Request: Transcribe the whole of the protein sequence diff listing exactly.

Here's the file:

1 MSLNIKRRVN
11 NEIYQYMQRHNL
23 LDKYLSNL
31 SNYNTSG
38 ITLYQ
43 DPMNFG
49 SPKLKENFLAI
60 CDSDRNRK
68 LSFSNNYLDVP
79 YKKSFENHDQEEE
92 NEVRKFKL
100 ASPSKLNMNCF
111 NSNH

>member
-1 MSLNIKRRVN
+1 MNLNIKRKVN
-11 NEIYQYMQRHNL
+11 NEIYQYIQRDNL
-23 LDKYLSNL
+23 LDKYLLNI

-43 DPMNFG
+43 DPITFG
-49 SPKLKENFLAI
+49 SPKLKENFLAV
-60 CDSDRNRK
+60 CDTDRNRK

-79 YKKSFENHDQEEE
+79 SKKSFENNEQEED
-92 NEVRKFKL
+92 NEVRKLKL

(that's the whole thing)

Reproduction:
1 MSLNIKRRVN
11 NEIYQYMQRHNL
23 LDKYLSNL
31 SNYNTSG
38 ITLYQ
43 DPMNFG
49 SPKLKENFLAI
60 CDSDRNRK
68 LSFSNNYLDVP
79 YKKSFENHDQEEE
92 NEVRKFKL
100 ASPSKLNMNCF
111 NSNH

>member
-1 MSLNIKRRVN
+1 MNLNIKRKVN
-11 NEIYQYMQRHNL
+11 NEIYQYIQRDNL
-23 LDKYLSNL
+23 LDKYLLNI

-43 DPMNFG
+43 DPITFG
-49 SPKLKENFLAI
+49 SPKLKENFLAV
-60 CDSDRNRK
+60 CDTDRNRK

-79 YKKSFENHDQEEE
+79 SKKSFENNEQEED
-92 NEVRKFKL
+92 NEVRKLKL